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Microsoft AI technology tops Stanford comprehension test; can interpret documents like humans

Microsoft's artificial intelligence has shown the capability to interpret details as accurately as humans, and outscored Alibaba's AI system in Stanford's comprehension test.

By: IANS | San Francisco |
January 16, 2018 4:23:48 pm
Microsoft AI system, artificial intelligence, Stanford University comprehension, machine learning, Stanford Question Answering Dataset, Wikipedia articles, language processing, human performance The scores submitted by Microsoft and Alibaba’s AI systems indicate how machine learning algorithms can help interpret reports like humans, and present important details in pressure situations. (File Photo)

Microsoft researchers have created a technology that uses Artificial Intelligence (AI) to read a document and answer questions about it about as well as a human. “It’s a major milestone in the push to have search engines such as Bing and intelligent assistants such as Cortana interact with people and provide information in more natural ways, much like people communicate with each other,” Allison Linn, senior writer at Microsoft, wrote in a blog post on Tuesday.

The team at Microsoft Research Asia reached the human parity milestone using the ‘Stanford Question Answering Dataset’, known among researchers as ‘SQuAD’. It’s a machine reading comprehension dataset that is made up of questions about a set of Wikipedia articles. According to the SQuAD leaderboard, Microsoft submitted a model that reached the score of 82.650 on the exact match portion. The human performance on the same set of questions and answers is 82.304.

On January 5, researchers with the Chinese e-commerce company Alibaba submitted a score of 82.440, also about the same as a human. “The two companies are currently tied for first place on the SQuAD ‘leaderboard’ which lists the results of research organisations’ efforts,” the post read. With machine reading comprehension, researchers say computers also would be able to quickly parse through information found in books and documents and provide people with the information they need most in an easily understandable way.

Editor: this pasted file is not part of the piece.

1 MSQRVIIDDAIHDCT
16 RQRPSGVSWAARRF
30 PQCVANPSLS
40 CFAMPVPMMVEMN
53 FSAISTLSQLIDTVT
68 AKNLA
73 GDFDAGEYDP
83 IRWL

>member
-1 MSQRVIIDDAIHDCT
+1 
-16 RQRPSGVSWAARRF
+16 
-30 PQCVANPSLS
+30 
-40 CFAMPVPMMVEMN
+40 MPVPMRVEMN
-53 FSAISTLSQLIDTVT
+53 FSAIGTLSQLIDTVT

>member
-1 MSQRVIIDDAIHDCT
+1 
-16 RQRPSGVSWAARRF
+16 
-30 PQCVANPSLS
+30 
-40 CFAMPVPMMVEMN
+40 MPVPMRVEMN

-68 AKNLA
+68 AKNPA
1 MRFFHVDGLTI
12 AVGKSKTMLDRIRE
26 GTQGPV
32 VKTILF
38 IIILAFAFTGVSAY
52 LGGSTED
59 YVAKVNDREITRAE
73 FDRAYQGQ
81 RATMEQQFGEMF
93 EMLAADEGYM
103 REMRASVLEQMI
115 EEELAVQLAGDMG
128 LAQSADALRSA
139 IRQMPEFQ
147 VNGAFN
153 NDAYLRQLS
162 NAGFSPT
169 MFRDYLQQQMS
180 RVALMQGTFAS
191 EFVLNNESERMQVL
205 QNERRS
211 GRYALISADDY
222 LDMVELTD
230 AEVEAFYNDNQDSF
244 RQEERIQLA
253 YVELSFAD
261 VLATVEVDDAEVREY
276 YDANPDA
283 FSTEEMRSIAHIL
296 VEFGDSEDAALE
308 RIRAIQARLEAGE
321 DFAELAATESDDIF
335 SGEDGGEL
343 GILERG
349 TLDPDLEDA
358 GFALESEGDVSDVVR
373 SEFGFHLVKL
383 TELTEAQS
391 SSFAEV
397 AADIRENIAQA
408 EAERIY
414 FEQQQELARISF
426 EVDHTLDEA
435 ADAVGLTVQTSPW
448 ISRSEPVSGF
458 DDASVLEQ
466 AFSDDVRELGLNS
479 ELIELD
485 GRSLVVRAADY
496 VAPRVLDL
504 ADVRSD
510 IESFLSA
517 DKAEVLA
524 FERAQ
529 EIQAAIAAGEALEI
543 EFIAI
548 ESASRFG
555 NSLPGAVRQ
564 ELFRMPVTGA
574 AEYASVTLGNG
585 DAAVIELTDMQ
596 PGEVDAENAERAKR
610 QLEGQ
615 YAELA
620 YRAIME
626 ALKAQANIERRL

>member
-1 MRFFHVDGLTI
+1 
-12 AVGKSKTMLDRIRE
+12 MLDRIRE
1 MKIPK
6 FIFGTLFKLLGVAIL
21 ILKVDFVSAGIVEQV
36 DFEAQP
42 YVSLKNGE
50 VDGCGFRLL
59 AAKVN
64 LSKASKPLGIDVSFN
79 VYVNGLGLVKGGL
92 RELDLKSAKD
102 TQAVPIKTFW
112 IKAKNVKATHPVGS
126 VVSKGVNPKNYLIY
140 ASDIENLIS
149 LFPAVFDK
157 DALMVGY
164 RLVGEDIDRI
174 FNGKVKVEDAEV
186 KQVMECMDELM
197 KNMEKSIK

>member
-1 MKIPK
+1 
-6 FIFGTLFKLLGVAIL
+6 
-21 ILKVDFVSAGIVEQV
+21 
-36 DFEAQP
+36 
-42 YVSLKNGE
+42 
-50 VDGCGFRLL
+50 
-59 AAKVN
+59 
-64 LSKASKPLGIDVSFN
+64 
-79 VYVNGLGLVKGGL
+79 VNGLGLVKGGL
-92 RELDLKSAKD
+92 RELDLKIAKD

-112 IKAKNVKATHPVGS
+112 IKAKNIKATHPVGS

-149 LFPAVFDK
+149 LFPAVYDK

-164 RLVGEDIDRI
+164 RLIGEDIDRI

That would let drivers more easily find the answer they need in a dense car manual, saving time and effort in tense or difficult situations. “These tools also could let doctors, lawyers and other experts more quickly get through the drudgery of things like reading through large documents for specific medical findings or rarified legal precedent,” Linn said. According to Ming Zhou, Assistant Managing Firector of Microsoft Research Asia, the “SQuAD” dataset results are an important milestone, but overall, people are still much better than machines at comprehending the complexity and nuance of language.

“Natural language processing is still an area with lots of challenges that we all need to keep investing in and pushing forward,” Zhou said. “This milestone is just a start.”

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